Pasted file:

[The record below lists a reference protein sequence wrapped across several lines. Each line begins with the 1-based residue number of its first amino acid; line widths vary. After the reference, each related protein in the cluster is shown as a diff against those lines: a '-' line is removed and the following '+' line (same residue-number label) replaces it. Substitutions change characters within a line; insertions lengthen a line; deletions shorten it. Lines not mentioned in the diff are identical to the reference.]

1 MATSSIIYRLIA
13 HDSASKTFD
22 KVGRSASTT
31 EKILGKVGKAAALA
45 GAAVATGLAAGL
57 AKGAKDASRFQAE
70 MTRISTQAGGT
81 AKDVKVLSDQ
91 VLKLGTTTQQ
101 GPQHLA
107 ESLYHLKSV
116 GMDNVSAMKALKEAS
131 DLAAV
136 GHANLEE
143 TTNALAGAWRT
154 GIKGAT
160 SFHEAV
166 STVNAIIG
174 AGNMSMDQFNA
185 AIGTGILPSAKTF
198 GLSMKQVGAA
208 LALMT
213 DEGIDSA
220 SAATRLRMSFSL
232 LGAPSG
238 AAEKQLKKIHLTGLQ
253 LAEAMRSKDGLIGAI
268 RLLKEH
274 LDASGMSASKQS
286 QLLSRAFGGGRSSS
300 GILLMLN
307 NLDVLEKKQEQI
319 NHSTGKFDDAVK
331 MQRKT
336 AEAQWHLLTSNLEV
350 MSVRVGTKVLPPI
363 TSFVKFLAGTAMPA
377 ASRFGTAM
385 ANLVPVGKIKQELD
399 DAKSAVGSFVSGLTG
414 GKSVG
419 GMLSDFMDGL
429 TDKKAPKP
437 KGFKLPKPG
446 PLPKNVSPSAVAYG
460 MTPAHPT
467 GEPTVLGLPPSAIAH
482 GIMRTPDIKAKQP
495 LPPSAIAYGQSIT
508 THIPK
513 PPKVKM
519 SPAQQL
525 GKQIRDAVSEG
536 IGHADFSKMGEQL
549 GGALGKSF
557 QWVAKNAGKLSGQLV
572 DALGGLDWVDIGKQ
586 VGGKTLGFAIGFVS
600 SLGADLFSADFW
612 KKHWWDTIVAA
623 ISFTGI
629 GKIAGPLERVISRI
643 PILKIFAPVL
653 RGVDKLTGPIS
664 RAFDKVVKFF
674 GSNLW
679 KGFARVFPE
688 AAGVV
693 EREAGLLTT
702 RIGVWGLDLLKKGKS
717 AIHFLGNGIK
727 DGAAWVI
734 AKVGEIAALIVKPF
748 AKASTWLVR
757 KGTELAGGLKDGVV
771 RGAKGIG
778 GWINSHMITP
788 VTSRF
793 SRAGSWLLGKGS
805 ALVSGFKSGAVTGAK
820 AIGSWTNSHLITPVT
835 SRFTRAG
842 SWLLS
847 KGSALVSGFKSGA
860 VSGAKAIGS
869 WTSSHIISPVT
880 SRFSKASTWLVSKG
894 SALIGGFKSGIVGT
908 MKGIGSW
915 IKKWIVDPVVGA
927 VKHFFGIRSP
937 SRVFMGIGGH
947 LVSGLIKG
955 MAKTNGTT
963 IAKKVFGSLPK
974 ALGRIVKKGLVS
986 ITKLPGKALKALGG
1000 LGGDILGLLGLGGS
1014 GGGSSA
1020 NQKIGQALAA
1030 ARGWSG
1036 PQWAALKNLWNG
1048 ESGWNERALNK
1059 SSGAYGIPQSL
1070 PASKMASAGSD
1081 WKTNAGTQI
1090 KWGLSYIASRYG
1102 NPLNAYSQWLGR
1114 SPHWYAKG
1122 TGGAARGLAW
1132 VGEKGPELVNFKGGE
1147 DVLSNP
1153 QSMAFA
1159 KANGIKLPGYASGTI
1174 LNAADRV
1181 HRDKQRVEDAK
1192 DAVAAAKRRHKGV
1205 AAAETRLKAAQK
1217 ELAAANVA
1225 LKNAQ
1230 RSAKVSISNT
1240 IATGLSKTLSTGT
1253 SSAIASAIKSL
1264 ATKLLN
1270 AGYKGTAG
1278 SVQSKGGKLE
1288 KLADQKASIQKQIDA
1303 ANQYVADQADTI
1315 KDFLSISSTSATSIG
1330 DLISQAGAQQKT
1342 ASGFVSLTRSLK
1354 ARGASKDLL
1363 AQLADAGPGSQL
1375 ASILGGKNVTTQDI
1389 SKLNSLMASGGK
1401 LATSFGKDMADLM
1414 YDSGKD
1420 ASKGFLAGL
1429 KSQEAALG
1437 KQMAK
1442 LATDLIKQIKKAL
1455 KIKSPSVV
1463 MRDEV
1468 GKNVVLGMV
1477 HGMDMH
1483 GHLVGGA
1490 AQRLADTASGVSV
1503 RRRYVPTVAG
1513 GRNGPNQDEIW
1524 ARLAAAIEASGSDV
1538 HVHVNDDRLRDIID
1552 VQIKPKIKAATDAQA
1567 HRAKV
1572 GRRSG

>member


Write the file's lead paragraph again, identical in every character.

[The record below lists a reference protein sequence wrapped across several lines. Each line begins with the 1-based residue number of its first amino acid; line widths vary. After the reference, each related protein in the cluster is shown as a diff against those lines: a '-' line is removed and the following '+' line (same residue-number label) replaces it. Substitutions change characters within a line; insertions lengthen a line; deletions shorten it. Lines not mentioned in the diff are identical to the reference.]